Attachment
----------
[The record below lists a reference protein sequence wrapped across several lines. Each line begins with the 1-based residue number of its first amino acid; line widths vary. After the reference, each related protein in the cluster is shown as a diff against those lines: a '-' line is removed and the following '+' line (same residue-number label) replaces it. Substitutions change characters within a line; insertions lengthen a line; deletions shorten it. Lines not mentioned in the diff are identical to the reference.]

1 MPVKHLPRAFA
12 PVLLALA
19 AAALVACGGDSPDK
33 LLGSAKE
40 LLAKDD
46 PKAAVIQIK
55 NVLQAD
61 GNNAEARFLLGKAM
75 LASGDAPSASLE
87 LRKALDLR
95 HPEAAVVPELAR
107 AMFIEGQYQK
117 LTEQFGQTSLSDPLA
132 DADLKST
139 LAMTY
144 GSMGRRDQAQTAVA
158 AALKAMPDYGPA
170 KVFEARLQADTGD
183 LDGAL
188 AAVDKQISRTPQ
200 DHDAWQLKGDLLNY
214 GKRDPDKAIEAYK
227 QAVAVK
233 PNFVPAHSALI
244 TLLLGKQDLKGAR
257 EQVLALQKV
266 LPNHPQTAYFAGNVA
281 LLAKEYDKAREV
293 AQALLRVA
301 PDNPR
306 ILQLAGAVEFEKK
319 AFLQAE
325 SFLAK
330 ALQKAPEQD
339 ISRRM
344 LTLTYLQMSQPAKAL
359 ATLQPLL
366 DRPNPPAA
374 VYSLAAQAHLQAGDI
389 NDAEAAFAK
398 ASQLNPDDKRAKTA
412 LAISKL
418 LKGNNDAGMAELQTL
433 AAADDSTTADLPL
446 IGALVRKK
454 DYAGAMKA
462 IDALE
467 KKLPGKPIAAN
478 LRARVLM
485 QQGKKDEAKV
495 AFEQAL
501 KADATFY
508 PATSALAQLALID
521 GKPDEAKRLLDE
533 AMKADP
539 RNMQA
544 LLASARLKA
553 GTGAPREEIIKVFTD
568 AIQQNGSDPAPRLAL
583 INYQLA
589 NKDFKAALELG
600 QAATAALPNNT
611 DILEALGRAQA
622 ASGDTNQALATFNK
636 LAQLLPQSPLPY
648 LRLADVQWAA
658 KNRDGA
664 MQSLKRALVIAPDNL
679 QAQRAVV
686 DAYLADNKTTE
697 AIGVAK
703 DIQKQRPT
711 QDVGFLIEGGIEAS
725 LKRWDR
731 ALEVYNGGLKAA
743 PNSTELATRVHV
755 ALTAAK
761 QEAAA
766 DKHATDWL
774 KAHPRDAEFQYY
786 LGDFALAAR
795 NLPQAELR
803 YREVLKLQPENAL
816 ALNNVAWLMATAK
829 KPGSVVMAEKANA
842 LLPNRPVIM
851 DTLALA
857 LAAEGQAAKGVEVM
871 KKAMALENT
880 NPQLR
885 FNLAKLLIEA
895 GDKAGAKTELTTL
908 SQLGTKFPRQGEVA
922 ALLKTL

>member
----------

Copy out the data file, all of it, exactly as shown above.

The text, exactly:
[The record below lists a reference protein sequence wrapped across several lines. Each line begins with the 1-based residue number of its first amino acid; line widths vary. After the reference, each related protein in the cluster is shown as a diff against those lines: a '-' line is removed and the following '+' line (same residue-number label) replaces it. Substitutions change characters within a line; insertions lengthen a line; deletions shorten it. Lines not mentioned in the diff are identical to the reference.]

1 MPVKHLPRAFA
12 PVLLALA
19 AAALVACGGDSPDK
33 LLGSAKE
40 LLAKDD
46 PKAAVIQIK
55 NVLQAD
61 GNNAEARFLLGKAM
75 LASGDAPSASLE
87 LRKALDLR
95 HPEAAVVPELAR
107 AMFIEGQYQK
117 LTEQFGQTSLSDPLA
132 DADLKST
139 LAMTY
144 GSMGRRDQAQTAVA
158 AALKAMPDYGPA
170 KVFEARLQADTGD
183 LDGAL
188 AAVDKQISRTPQ
200 DHDAWQLKGDLLNY
214 GKRDPDKAIEAYK
227 QAVAVK
233 PNFVPAHSALI
244 TLLLGKQDLKGAR
257 EQVLALQKV
266 LPNHPQTAYFAGNVA
281 LLAKEYDKAREV
293 AQALLRVA
301 PDNPR
306 ILQLAGAVEFEKK
319 AFLQAE
325 SFLAK
330 ALQKAPEQD
339 ISRRM
344 LTLTYLQMSQPAKAL
359 ATLQPLL
366 DRPNPPAA
374 VYSLAAQAHLQAGDI
389 NDAEAAFAK
398 ASQLNPDDKRAKTA
412 LAISKL
418 LKGNNDAGMAELQTL
433 AAADDSTTADLPL
446 IGALVRKK
454 DYAGAMKA
462 IDALE
467 KKLPGKPIAAN
478 LRARVLM
485 QQGKKDEAKV
495 AFEQAL
501 KADATFY
508 PATSALAQLALID
521 GKPDEAKRLLDE
533 AMKADP
539 RNMQA
544 LLASARLKA
553 GTGAPREEIIKVFTD
568 AIQQNGSDPAPRLAL
583 INYQLA
589 NKDFKAALELG
600 QAATAALPNNT
611 DILEALGRAQA
622 ASGDTNQALATFNK
636 LAQLLPQSPLPY
648 LRLADVQWAA
658 KNRDGA
664 MQSLKRALVIAPDNL
679 QAQRAVV
686 DAYLADNKTTE
697 AIGVAK
703 DIQKQRPT
711 QDVGFLIEGGIEAS
725 LKRWDR
731 ALEVYNGGLKAA
743 PNSTELATRVHV
755 ALTAAK
761 QEAAA
766 DKHATDWL
774 KAHPRDAEFQYY
786 LGDFALAAR
795 NLPQAELR
803 YREVLKLQPENAL
816 ALNNVAWLMATAK
829 KPGSVVMAEKANA
842 LLPNRPVIM
851 DTLALA
857 LAAEGQAAKGVEVM
871 KKAMALENT
880 NPQLR
885 FNLAKLLIEA
895 GDKAGAKTELTTL
908 SQLGTKFPRQGEVA
922 ALLKTL

>member